Buying and holding solid high-yield dividend stocks is arguably the best way to predictably generate wealth over the long term. But finding the best dividend stocks our market has to offer is easier said than done -- unless you know where to look.
To that end, we asked three top Motley Fool investors to discuss some of their favorite stocks with high dividend yields. Read on to learn what they had to say about Verizon Communications (NYSE: VZ), AT&T (NYSE: T), and Omega Healthcare Investors (NYSE: OHI).
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An ever-growing telecom giant
Steve Symington (Verizon Communications): With shares down around 7% so far in 2017, Verizon isn't exactly a market darling right now. After all, the company lost postpaid wireless subscribers for the first time ever in Q1 with competition bearing down.
But Verizon quickly turned things around in the second quarter with the introduction of its new unlimited plans, while maintaining strong loyalty as evidenced by postpaid phone churn of 0.7% (its ninth straight quarter below 0.9%). And with the impending rollout of its 5G network over the next couple of years -- a move supported by its recent acquisition of wireless spectrum asset owner Straight Path Communications -- Verizon should be able to keep its loyal customers hooked for the foreseeable future.
At the same time, Verizon closed on its acquisition of Yahoo! last quarter to form a new media subsidiary called Oath, which will serve roughly a billion unique monthly users around the world through more than 50 brands including Huffington Post, Yahoo Sports, AOL.com, MAKERS, Tumblr, Yahoo Finance, and Yahoo Mail. Oath will add roughly $7 billion to Verizon's consolidated top line, and -- keeping in mind Yahoo! had already turned the corner to profitability just prior to joining Verizon -- should further bolster the bottom line, as Verizon expects to realize around $1 billion in annualized operating expense synergies through 2020.
Earlier this month, Verizon also increased its dividend for the 11th consecutive year, bringing its quarterly payout to $0.59 per share for an annual yield of 4.7% at today's prices. In the end, as Verizon continues to become a more ubiquitous part of our lives, I think Verizon stock is an excellent portfolio candidate for investors willing to take advantage of the recent pullback and let that dividend compound.
You're going to want to take this call
Danny Vena (AT&T): Having evolved from its days as a landline provider, AT&T has grown to become the second largest US wireless carrier with 33% of the market. It brings in plenty of cash to pay its generous dividend, which currently yields 5.3%. The company is also a Dividend Aristocrat, having increased its dividend in each of the last 32 years.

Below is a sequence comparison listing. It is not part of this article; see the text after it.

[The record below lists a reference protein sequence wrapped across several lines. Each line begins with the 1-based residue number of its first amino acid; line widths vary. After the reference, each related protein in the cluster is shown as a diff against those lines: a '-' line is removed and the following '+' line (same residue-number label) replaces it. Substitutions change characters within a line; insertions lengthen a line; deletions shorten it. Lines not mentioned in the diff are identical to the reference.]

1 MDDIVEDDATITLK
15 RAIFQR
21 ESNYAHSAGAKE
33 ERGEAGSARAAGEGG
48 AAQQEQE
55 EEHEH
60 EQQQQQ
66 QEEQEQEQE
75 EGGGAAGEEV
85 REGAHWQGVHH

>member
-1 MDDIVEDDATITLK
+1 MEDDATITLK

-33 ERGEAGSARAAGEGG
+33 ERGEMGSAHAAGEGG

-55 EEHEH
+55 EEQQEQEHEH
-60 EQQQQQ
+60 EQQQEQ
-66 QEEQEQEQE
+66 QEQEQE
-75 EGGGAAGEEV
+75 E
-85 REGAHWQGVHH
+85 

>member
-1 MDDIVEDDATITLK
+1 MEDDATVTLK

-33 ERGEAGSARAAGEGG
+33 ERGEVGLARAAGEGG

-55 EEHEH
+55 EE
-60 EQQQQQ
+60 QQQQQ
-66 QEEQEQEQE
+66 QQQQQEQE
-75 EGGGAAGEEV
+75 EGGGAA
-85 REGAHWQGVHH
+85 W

While some might be concerned about the payout ratio of 90%, it's important to put that into context. High non-cash expenses like amortization and depreciation tend to skew earnings. AT&T produced free cash flow of $15.8 billion over the last year, higher than its $13.15 billion in net income, so it has plenty of cash to pay the dividend.
AT&T has been increasingly interested in adding content to its bundle. It's acquisition of DirecTV helped make it the second largest provider of pay TV in the country and its DirecTV Now streaming service is nearing 500,000 subscribers. Wireless customers can also stream video on their mobile devices without it counting toward their data limits. AT&T is one of the first carriers actively rolling out 5G service, which will provide the company with another competitive edge.
It plans to branch out even further with its $85.4 billion proposed acquisition of Time Warner Inc. (NYSE: TWX), home of HBO, CNN, TNT, TBS, and Warner Bros. Studios. That deal is expected to close by year-end and gains the company a vast library of high-quality original content.
A dividend being driven by demographics
Cory Renauer (Omega Healthcare Investors Inc.): Adults over 65 are the fastest growing demographic in the U.S. and UK. Odds are they're going to drive demand for the facilities in this real estate investment trust's portfolio steadily higher for the foreseeable future.
Omega Healthcare Investors collects rent from 77 different operators that manage around 1,000 long-term care and skilled-nursing facilities. A few operators that have fallen behind on their rent are making investors nervous enough to drive this stock down to a price that offers a 7.9% yield.
Normally yields this high signal big financial trouble, but Omega's distribution appears on some solid ground. This top REIT stock has been able to raise its dividend for 15 consecutive years and during each of the past 20 quarters. Despite constant raises, four more quarterly dividend payments would only eat into around 75% total funds from operations management expects the REIT to generate this year.
Investors will want to know that this year's adjusted FFO expectations are predicting year-to-year growth to be flat to slightly positive. If Omega needs to evict more than one major tenant in the quarters ahead, it could lead to a temporary dividend freeze. With an aging population steadily raising demand, though, there's a good chance the stock at this price will provide a market beating total return over the long run.
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Cory Renauer owns shares of Omega Healthcare Investors. Danny Vena has no position in any of the stocks mentioned. Steve Symington has no position in any of the stocks mentioned. The Motley Fool owns shares of and recommends Verizon Communications. The Motley Fool recommends Time Warner. The Motley Fool has a disclosure policy.